Smartphone Etiquette & Staying Present

Smartphone Etiquette & Staying Present

Smartphones are amazing, right?  I can’t imagine living without mine anymore.  It’s just so convenient to have access to everything on one device.  Plus, phones are small enough to fit nicely in a purse, pocket, or the palm of your hand.

Unfortunately, there’s a shadow side – as a culture, we’ve become dependent on feeling connected through our phones, especially through social media.  But using your phone too much around others can make them feel unimportant.  Have you ever been distracted by an incoming notification, casting your eyes towards your phone instead of listening to the news the friend sitting across from you is trying to share?  If you want to be more present to your life and the people around you, try following these mindful etiquette tips.

·          Put your phone away when you’re spending time with others.  This shows your friend that they have your undivided attention.  If you’re expecting an important call about work or kids, and must have your phone out, explain this and place it screen side down.

·          Keep the ringer off.  Having your phone set to vibrate is much less intrusive.

·          Not everything needs to be photographed.  Try living in the moment: be present to how you feel and create memories with your mind.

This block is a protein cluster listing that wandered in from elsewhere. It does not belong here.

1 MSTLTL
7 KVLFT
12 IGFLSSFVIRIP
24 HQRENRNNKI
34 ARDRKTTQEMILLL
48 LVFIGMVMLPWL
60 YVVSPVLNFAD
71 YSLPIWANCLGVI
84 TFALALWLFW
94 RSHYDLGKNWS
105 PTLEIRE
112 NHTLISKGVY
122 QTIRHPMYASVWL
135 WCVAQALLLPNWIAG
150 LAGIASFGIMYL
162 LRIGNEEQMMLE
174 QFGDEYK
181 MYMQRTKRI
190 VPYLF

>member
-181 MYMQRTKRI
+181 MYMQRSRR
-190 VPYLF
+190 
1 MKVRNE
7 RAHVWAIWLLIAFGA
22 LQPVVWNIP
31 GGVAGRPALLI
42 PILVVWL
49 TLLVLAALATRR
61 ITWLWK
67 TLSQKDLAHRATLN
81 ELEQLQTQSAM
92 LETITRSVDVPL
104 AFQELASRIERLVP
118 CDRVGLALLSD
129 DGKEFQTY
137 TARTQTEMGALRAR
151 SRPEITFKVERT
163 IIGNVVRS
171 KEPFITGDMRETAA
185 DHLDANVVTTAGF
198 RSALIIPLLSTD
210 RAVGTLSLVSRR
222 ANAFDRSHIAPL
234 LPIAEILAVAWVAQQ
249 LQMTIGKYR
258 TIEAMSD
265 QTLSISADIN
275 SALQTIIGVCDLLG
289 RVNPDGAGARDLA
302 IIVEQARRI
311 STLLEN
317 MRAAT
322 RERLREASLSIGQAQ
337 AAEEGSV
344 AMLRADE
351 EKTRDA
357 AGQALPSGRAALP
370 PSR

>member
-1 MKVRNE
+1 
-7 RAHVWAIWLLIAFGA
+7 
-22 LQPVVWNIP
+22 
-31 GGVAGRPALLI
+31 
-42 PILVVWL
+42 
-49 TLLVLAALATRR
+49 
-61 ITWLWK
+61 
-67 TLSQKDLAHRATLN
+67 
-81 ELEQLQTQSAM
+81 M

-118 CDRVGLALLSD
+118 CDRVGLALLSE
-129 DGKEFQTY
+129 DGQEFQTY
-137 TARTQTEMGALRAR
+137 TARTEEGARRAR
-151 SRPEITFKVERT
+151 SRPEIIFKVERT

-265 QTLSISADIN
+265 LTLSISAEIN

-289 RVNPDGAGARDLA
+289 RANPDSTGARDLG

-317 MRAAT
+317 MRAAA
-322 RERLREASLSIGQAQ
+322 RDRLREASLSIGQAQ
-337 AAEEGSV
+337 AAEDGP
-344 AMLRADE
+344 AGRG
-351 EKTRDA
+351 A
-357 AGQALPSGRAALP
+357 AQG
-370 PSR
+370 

·          Phone down, head up: when waiting for a friend at a coffee shop or standing in line, resist the urge to pull out your phone.  Instead, look around.  Breathe deeply, take everything in.  You don’t need to be distracted or busy every minute of the day.  This is a moment for you to just be.

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2 thoughts on “Smartphone Etiquette & Staying Present

  1. It’s kind of like a double edged sword – you feel more connected to others when you are on your phone, in constant communication, but what happens is you miss out on real life interaction with others (usually the people closest to you), We have a rule in my family that no one is to be on their phone at dinner or past 9pm. This has helped, but I think I still need to initiate more rules as it seems others are still on their phone often! I think there is a definite addictive quality to it as well – your brain gets hooked on the constant stimulation, which isn’t natural – you need to calm your mind down at times, especially in the evening.

  2. I absolutely agree. Phones should be away while out with friends and family. Even during casual meals, those dear to us should have our undivided attention. It has become so easy to let our phones overshadow our relationships.

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